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Journal Article

Kinetics of Block Copolymer Phase Segregation during Sub-millisecond Transient Thermal Annealing

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Liedel,  Clemens
Clemens Liedel, Kolloidchemie, Max Planck Institute of Colloids and Interfaces, Max Planck Society;

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Citation

Jacobs, A. G., Liedel, C., Peng, H., Wang, L., Smilgies, D.-M., Ober, C. K., et al. (2016). Kinetics of Block Copolymer Phase Segregation during Sub-millisecond Transient Thermal Annealing. Macromolecules, 49(17), 6462-6470. doi:10.1021/acs.macromol.6b00698.


Cite as: http://hdl.handle.net/11858/00-001M-0000-002B-45A6-C
Abstract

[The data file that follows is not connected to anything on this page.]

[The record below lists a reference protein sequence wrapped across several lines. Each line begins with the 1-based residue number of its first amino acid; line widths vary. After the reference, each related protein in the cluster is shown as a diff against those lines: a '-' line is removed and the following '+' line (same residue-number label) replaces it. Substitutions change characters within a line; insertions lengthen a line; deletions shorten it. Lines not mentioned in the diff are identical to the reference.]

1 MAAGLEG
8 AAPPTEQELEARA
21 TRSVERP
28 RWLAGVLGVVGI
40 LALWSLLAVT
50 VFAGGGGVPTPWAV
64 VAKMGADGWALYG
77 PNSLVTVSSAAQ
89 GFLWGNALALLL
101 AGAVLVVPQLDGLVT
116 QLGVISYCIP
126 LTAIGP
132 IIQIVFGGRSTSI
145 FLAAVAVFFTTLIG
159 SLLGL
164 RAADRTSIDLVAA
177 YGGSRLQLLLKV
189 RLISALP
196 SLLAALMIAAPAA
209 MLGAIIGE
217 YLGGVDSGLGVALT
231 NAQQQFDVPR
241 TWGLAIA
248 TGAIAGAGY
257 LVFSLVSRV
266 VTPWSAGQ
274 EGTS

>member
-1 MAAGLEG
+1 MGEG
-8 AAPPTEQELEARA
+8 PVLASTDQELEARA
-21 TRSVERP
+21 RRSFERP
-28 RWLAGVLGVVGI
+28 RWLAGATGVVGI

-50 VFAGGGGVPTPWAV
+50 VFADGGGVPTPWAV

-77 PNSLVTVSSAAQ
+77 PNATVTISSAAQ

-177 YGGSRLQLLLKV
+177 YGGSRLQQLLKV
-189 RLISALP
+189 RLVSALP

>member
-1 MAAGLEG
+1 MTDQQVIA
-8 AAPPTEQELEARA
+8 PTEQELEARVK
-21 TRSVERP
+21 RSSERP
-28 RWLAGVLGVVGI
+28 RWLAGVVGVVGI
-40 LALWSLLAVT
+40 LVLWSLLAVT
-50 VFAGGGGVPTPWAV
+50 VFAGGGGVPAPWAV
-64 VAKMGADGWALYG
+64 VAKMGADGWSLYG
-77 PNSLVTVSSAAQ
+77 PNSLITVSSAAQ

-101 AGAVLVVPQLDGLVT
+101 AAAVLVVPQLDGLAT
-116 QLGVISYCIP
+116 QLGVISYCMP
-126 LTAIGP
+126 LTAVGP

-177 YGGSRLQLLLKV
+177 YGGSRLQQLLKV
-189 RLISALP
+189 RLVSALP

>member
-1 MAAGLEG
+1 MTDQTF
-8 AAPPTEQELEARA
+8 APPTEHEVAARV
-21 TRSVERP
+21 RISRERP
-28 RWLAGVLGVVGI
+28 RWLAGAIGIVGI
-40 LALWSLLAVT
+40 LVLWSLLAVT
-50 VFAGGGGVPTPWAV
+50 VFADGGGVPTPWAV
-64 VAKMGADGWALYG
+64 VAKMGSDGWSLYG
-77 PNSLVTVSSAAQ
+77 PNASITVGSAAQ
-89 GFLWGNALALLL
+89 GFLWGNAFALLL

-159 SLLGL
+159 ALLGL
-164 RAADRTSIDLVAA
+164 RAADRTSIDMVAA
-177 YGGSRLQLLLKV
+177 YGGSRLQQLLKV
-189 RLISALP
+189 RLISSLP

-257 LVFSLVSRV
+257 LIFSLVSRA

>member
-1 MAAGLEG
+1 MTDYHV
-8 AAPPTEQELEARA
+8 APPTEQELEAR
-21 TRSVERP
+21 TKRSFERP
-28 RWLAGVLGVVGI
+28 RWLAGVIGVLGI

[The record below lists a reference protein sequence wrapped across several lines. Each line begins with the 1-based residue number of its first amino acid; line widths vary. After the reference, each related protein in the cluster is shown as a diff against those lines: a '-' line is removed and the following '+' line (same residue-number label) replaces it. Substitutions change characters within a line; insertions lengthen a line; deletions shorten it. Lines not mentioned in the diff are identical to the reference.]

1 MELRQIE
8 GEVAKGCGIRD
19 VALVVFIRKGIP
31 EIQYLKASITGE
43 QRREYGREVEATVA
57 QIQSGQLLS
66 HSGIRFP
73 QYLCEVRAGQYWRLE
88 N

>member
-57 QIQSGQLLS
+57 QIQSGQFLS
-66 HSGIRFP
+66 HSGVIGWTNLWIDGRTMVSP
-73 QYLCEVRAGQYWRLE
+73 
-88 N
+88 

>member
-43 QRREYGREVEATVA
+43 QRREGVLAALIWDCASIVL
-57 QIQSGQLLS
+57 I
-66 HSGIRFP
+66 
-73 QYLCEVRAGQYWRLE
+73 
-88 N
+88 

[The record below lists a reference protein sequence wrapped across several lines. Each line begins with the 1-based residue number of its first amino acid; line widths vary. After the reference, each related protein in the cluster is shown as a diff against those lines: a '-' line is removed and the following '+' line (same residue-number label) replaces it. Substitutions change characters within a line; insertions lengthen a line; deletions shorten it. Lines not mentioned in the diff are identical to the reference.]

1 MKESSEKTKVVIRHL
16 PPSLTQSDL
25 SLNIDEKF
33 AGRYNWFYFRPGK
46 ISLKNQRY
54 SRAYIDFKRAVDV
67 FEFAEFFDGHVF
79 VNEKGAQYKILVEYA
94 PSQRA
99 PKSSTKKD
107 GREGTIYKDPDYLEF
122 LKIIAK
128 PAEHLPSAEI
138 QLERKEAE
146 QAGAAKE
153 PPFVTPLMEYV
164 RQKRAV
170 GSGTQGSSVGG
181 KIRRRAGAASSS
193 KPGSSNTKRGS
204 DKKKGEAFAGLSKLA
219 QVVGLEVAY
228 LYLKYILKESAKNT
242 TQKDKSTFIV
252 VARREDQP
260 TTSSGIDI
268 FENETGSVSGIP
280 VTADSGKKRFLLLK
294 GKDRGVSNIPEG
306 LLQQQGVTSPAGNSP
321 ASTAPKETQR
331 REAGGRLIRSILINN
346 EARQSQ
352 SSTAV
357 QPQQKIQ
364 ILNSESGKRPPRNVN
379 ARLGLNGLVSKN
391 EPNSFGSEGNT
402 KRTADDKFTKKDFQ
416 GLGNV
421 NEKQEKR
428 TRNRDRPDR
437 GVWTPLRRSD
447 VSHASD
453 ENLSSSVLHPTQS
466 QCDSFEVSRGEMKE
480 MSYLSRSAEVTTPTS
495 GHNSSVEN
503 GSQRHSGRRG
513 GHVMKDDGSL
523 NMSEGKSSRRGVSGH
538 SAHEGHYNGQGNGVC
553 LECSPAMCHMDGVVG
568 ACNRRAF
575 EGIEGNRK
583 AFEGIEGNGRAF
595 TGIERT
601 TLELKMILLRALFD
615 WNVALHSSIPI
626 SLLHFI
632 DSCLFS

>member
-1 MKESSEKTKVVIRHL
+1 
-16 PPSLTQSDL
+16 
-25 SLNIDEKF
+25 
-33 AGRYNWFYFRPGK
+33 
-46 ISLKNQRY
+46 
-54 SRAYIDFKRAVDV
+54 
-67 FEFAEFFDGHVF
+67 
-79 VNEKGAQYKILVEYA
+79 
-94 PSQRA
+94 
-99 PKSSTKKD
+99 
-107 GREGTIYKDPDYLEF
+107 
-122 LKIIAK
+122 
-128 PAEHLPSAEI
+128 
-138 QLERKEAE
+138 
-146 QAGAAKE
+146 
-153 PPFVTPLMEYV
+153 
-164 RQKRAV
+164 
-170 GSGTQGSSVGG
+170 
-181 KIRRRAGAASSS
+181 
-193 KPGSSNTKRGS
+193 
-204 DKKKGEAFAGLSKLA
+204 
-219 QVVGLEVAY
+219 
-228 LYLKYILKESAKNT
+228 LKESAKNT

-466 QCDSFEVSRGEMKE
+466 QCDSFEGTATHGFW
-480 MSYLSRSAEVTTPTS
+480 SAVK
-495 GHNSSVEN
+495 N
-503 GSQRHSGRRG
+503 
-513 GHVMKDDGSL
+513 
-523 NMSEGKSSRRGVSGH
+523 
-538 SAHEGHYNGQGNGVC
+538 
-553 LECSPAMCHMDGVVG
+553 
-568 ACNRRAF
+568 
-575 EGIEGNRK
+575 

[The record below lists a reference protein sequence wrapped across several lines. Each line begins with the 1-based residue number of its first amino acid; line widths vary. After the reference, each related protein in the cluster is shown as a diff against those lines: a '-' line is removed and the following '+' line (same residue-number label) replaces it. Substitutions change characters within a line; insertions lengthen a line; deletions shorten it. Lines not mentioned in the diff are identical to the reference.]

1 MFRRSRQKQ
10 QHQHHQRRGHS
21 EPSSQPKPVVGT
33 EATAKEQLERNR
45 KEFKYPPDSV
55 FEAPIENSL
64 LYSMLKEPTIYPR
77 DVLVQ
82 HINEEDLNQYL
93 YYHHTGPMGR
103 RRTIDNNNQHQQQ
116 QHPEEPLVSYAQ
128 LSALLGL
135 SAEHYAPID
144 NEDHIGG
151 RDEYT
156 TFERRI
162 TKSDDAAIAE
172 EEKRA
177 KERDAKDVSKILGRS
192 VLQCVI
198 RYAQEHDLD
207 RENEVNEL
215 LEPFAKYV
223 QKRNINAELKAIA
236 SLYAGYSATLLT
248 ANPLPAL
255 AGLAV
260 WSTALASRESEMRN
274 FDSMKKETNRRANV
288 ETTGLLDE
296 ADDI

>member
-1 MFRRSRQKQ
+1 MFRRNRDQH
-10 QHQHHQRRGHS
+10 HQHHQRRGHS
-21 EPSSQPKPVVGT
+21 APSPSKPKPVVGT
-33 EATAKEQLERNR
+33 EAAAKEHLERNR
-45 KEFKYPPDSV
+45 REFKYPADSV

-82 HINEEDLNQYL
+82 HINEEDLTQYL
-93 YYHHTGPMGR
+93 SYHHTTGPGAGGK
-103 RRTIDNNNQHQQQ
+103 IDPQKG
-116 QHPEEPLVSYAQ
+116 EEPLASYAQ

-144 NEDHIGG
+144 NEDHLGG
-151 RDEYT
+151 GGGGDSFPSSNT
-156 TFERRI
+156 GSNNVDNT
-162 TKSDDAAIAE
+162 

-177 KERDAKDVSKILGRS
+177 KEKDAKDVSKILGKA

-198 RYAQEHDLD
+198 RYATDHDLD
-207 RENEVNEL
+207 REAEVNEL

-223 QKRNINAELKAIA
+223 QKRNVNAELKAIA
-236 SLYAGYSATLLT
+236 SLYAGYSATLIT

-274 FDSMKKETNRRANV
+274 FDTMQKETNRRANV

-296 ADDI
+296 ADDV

Early stage phase segregation of block copolymers (BCPs) critically impacts the material’s final structural properties, and understanding the kinetics of these processes is essential to intentional design of systems for practical applications. Using sub-millisecond lateral gradient laser spike annealing and microbeam grazing incidence small-angle X-ray scattering, the ordering and disordering kinetics of cylinder forming poly(styrene-b-methyl methacrylate) (PS-b-PMMA) were determined for peak annealing temperatures up to 550 °C for dwells (anneal durations) ranging from 250 μs to 10 ms. These temperatures, far in excess of the normal thermal decomposition limit, are enabled by the short time scales of laser annealing. From initially microphase-segregated films, disordering was observed near the equilibrium order–disorder transition temperature (TODT) for dwell times above 10 ms but was kinetically delayed by diffusion for shorter time scales, resulting in suppression of observed disordering by over 70 °C. The onset of ordering from initially disordered films was also kinetically limited for short dwells. For anneals with peak temperatures well above TODT, the block copolymer fully disorders and quenches to a history-independent final state determined by the quench rate. This kinetic behavior can be represented on an effective Tg and TODT phase map as a function of the heating time scale. These results then potentially enable BCP processing to retain or intentionally modify the initial state while accelerating kinetics for other chemical or structural alignment processes.